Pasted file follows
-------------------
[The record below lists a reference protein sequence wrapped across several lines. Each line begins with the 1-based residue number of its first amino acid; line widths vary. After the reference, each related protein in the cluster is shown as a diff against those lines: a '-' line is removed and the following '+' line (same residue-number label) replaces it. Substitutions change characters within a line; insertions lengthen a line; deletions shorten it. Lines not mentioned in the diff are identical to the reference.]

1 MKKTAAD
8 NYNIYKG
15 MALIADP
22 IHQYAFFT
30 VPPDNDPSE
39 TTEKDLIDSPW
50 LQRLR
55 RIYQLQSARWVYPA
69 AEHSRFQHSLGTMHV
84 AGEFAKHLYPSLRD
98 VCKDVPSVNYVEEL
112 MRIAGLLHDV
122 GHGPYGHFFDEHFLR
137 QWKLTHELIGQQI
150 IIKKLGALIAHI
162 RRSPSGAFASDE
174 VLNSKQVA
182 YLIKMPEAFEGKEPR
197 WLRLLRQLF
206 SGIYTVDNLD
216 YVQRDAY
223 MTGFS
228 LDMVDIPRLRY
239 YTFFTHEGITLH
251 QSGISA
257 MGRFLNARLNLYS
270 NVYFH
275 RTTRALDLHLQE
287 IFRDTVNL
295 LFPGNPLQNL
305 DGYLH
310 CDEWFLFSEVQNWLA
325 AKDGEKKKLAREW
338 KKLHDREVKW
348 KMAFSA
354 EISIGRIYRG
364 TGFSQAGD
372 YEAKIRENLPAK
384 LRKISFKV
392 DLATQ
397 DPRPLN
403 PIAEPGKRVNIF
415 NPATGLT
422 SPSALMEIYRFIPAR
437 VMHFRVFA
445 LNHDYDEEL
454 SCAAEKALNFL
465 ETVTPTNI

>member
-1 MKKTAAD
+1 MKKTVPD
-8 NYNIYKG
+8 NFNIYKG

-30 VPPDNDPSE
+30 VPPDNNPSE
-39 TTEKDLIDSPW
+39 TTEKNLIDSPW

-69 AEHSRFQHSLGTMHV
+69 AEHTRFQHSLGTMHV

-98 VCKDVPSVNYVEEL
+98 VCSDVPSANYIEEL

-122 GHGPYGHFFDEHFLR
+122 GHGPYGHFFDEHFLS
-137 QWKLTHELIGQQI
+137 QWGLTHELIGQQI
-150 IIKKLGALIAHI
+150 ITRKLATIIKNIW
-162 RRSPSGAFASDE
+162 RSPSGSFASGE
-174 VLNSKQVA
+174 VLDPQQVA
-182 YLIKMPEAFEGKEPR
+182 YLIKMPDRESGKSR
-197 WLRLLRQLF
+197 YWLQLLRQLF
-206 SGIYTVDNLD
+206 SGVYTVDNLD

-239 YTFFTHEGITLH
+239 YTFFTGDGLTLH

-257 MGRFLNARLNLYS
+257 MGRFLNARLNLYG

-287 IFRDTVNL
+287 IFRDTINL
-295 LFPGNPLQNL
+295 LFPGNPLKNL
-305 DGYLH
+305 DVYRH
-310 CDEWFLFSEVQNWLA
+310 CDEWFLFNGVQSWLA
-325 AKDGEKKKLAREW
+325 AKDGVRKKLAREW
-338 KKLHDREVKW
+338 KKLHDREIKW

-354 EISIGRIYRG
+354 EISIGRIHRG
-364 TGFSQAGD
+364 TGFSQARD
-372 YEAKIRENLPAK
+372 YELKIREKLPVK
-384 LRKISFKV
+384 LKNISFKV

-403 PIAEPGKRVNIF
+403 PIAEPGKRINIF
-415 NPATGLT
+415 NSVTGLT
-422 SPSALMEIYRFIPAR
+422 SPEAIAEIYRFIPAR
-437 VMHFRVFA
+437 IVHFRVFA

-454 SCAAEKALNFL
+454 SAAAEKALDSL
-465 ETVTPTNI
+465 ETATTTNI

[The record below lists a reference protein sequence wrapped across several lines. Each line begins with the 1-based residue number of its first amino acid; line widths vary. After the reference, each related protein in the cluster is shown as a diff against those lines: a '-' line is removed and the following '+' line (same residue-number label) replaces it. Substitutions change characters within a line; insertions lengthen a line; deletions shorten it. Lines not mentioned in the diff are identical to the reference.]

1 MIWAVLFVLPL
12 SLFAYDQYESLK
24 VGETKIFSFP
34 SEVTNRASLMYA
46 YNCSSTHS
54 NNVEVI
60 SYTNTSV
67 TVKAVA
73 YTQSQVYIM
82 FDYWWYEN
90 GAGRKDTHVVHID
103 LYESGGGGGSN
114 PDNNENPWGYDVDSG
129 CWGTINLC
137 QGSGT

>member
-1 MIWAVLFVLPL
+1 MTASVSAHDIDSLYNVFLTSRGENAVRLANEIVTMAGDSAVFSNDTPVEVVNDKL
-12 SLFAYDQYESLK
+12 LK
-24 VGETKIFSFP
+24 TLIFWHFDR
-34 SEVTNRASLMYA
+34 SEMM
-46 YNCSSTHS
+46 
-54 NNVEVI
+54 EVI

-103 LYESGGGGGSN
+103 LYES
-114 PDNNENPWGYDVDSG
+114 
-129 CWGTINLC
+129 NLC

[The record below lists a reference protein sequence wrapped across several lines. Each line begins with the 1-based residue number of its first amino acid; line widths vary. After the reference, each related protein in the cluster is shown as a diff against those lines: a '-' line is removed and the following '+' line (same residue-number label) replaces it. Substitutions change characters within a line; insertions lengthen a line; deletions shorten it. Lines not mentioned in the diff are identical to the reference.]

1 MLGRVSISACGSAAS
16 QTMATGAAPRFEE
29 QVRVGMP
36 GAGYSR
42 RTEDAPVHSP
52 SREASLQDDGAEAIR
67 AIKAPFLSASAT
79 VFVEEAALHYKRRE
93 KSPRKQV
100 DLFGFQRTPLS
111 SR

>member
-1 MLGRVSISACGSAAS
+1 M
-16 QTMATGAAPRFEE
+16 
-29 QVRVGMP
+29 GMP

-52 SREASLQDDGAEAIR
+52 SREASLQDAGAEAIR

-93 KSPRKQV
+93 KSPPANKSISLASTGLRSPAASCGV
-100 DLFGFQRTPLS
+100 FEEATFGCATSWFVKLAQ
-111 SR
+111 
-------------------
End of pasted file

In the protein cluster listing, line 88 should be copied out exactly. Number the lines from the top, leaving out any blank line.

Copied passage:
+305 DVYRH